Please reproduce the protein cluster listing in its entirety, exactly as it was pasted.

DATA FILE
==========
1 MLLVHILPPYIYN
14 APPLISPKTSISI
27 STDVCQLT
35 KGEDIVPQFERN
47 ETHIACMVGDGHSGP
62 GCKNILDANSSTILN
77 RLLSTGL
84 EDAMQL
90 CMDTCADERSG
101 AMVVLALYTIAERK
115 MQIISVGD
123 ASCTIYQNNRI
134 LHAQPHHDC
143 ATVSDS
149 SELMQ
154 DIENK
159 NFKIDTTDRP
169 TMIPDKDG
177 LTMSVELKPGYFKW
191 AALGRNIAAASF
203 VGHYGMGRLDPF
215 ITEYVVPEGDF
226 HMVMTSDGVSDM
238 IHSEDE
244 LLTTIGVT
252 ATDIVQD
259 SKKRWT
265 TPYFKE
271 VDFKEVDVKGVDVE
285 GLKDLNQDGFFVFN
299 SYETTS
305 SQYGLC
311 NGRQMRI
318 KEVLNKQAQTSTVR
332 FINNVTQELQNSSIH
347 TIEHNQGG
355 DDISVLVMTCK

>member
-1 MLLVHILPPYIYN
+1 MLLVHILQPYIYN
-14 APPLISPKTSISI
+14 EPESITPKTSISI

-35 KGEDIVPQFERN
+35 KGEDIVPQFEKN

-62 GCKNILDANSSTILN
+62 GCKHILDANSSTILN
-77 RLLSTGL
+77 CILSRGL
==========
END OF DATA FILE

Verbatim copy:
1 MLLVHILPPYIYN
14 APPLISPKTSISI
27 STDVCQLT
35 KGEDIVPQFERN
47 ETHIACMVGDGHSGP
62 GCKNILDANSSTILN
77 RLLSTGL
84 EDAMQL
90 CMDTCADERSG
101 AMVVLALYTIAERK
115 MQIISVGD
123 ASCTIYQNNRI
134 LHAQPHHDC
143 ATVSDS
149 SELMQ
154 DIENK
159 NFKIDTTDRP
169 TMIPDKDG
177 LTMSVELKPGYFKW
191 AALGRNIAAASF
203 VGHYGMGRLDPF
215 ITEYVVPEGDF
226 HMVMTSDGVSDM
238 IHSEDE
244 LLTTIGVT
252 ATDIVQD
259 SKKRWT
265 TPYFKE
271 VDFKEVDVKGVDVE
285 GLKDLNQDGFFVFN
299 SYETTS
305 SQYGLC
311 NGRQMRI
318 KEVLNKQAQTSTVR
332 FINNVTQELQNSSIH
347 TIEHNQGG
355 DDISVLVMTCK

>member
-1 MLLVHILPPYIYN
+1 MLLVHILQPYIYN
-14 APPLISPKTSISI
+14 EPESITPKTSISI

-35 KGEDIVPQFERN
+35 KGEDIVPQFEKN

-62 GCKNILDANSSTILN
+62 GCKHILDANSSTILN
-77 RLLSTGL
+77 CILSRGL